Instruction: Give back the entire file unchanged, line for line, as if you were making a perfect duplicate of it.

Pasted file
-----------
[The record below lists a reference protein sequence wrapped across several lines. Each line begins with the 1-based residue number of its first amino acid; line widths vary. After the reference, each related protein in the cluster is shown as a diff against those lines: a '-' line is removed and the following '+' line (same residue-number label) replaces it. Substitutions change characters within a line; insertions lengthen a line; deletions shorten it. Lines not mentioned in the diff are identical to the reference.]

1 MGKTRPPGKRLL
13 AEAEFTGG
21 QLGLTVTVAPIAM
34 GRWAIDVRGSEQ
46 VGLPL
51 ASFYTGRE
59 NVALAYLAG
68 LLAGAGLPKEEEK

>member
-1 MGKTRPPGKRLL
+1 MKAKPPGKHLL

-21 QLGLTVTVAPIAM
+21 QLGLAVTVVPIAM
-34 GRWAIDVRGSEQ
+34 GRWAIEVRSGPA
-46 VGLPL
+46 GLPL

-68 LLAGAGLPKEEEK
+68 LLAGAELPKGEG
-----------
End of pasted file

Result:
[The record below lists a reference protein sequence wrapped across several lines. Each line begins with the 1-based residue number of its first amino acid; line widths vary. After the reference, each related protein in the cluster is shown as a diff against those lines: a '-' line is removed and the following '+' line (same residue-number label) replaces it. Substitutions change characters within a line; insertions lengthen a line; deletions shorten it. Lines not mentioned in the diff are identical to the reference.]

1 MGKTRPPGKRLL
13 AEAEFTGG
21 QLGLTVTVAPIAM
34 GRWAIDVRGSEQ
46 VGLPL
51 ASFYTGRE
59 NVALAYLAG
68 LLAGAGLPKEEEK

>member
-1 MGKTRPPGKRLL
+1 MKAKPPGKHLL

-21 QLGLTVTVAPIAM
+21 QLGLAVTVVPIAM
-34 GRWAIDVRGSEQ
+34 GRWAIEVRSGPA
-46 VGLPL
+46 GLPL

-68 LLAGAGLPKEEEK
+68 LLAGAELPKGEG